The most read book in human history, the Bible, spends much of its time concerned with the construction of a special sanctuary, a Tabernacle, in which animal (and grain) sacrifices were performed regularly. We may have grown up on the stories of Adam and Eve, Noah and the Great Deluge, the Twelve Tribes and the Exodus from Egypt but the majority of the text of the Five Books is dedicated to a set of rituals that have not been performed in the last two thousand years.
How do we explain the significance of these rituals to modern sensibilities? Is there something valuable to be learned from studying the service performed in the Tabernacle and later in the Temple in Jerusalem? If the teachings of the Bible are eternal and timeless, do we have a theological expectation that these rituals will return at some point in the future?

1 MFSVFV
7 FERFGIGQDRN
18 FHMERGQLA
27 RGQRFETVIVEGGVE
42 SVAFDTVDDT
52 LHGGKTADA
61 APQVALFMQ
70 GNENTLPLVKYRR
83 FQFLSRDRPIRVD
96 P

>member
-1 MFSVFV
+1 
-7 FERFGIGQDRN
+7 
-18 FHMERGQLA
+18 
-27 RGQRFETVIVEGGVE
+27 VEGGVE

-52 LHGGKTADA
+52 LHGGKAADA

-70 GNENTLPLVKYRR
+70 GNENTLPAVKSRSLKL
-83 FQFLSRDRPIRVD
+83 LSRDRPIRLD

These questions have occupied the minds of some of the greatest philosophers and theologians of Judaism for the last thousand years. What to do with the Temple service that, as each year passed, became more and more distant from the hearts and minds of the people? For some thinkers the entire service would need to be thought of again and reimagined for a new era. While for others, the basis of human morality rested on the immutability of these acts.If this is a topic that interests you join me for a free live and interactive online class on Wednesday, July 22nd at 8:00pm EDT / 5:00pm PDT on OpenSinai.com. We will journey through the thought of the past nearly four thousand years and explore the relevance and application for our lives today. If you ever wondered why the Torah dedicates so much space to animal sacrifices then this is the class for you. Let us know you are coming by signing up and reserving your spot in the class.